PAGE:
Degree Name

Master of Arts (MA)

Semester of Degree Completion


Thesis Director

John Guzlowski


The grotesque in Flannery O'Connor's fiction has always been a central concern of her readers and critics, because it is such a prominent aspect of her work and is usually connected with the equally pervasive characteristics of violence, destruction, and death. Many of her critics see the grotesquerie of her characters and landscapes as indicative of humanity's fallen existence--that it serves only to reveal what is wrong with the human condition. Such views echo the premises of Wolfgang Kayser's theory of the grotesque presented in his well-known book, The Grotesque in Art and Literature, but as I point out, this theory cannot provide an adequate context in which to fully understand O'Connor's use of the grotesque as she described it in her public lectures and private correspondence. Although O'Connor acknowledged that the grotesque in her fiction functions to awaken her audience to the "distortions" she saw in human existence, she also wrote that it affirms the potential for good in humanity. Therefore, I propose that Mikhail Bakhtin's theory of the grotesque, presented in his work, Rabelais and His World, offers a more appropriate context in which to examine O'Connor's grotesques than does Kayser's, because its premises assert the dignity, not the damnation, of humanity.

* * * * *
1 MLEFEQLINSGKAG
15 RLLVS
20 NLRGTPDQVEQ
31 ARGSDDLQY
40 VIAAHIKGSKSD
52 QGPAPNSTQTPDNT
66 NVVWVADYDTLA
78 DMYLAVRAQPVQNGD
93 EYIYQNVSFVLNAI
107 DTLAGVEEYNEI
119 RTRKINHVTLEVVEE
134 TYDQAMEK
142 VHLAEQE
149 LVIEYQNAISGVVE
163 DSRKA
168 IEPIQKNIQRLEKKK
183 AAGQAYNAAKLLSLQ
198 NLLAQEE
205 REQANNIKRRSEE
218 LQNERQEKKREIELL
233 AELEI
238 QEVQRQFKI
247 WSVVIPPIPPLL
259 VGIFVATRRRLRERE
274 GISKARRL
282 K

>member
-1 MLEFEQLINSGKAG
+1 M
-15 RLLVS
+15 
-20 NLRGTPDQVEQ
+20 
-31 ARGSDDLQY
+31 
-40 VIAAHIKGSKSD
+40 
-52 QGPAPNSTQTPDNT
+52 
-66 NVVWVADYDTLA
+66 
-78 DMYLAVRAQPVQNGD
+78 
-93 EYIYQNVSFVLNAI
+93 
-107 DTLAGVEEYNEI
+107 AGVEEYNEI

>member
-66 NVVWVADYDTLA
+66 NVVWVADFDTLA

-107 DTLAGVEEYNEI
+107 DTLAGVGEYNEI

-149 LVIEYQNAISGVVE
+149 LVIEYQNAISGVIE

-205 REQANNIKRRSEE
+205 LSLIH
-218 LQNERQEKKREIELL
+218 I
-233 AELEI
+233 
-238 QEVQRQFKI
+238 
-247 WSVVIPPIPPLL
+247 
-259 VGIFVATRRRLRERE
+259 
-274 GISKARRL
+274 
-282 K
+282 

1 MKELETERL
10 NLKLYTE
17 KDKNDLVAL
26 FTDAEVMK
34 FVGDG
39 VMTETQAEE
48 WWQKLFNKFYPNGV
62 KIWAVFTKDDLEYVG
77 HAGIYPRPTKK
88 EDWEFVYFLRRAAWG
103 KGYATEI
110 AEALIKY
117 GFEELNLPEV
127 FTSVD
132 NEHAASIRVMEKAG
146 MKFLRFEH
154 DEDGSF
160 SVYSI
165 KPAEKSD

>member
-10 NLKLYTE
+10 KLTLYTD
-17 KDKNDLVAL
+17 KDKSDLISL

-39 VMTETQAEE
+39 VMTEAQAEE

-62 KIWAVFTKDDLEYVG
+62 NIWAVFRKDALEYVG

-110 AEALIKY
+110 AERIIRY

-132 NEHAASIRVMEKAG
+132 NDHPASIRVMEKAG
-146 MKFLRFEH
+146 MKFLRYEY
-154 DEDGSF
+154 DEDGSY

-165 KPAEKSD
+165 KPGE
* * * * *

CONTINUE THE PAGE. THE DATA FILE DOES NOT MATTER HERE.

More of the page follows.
This thesis, then, examines O'Connor's stated intentions concerning her use of the grotesque and shows how they reflect more the premises of Bakhtin's theory than those of Kayser's. I reinforce this point by employing these premises to illuminate the grotesquerie in O'Connor's two novels, Wise Blood and The Violent Bear It Away, as well as in many of her short stories, such as "A Good Man Is Hard to Find," "The Artificial Nigger," and "Good Country People." In concluding this thesis, I observe that Bakhtin's theory allows us to liberate our readings of O'Connor's fiction from a kind of moral and spiritual closure, because it helps us to see how her view of humanity and its relationship with God rejects the limitations of bourgeois Christianity.